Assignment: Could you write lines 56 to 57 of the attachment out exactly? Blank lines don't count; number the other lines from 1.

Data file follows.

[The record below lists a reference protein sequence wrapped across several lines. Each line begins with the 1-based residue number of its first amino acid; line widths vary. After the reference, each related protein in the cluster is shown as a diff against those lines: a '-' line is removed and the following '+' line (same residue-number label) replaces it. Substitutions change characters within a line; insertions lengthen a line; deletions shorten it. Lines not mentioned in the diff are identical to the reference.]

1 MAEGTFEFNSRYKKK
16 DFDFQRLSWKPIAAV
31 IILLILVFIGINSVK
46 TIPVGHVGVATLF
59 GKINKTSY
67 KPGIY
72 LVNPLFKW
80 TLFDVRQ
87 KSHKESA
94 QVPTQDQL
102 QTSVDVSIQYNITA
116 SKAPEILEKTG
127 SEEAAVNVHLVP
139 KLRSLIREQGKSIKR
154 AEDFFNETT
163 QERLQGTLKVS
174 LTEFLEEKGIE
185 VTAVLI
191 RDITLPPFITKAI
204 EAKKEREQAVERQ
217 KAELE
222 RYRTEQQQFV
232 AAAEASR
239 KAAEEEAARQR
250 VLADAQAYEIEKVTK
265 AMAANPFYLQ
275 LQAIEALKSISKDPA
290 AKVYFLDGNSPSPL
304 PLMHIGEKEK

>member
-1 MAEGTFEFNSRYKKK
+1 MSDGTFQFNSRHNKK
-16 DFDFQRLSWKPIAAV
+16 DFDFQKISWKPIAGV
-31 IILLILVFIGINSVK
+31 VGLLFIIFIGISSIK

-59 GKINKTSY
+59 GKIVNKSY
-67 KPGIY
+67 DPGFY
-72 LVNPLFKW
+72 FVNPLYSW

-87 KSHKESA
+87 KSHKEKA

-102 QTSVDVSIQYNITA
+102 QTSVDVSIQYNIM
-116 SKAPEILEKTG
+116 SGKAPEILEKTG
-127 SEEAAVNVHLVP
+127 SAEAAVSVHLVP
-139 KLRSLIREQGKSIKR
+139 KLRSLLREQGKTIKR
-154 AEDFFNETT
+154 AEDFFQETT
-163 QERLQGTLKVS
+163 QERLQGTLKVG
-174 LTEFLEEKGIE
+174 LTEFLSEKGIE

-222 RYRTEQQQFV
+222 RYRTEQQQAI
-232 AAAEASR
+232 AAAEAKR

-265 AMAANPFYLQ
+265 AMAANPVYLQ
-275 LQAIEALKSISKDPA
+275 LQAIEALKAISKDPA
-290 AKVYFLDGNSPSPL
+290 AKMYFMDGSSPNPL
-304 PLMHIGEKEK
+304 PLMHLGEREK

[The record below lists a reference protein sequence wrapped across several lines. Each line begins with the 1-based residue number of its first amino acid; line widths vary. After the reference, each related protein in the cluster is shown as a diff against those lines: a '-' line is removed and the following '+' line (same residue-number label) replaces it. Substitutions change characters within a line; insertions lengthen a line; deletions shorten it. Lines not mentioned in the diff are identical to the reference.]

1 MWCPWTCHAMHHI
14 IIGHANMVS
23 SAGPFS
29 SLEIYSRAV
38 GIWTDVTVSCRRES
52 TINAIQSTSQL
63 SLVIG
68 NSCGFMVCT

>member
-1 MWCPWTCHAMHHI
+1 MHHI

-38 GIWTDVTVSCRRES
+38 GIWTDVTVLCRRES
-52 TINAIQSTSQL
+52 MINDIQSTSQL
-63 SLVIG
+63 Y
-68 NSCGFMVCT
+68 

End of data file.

-163 QERLQGTLKVS
+163 QERLQGTLKVG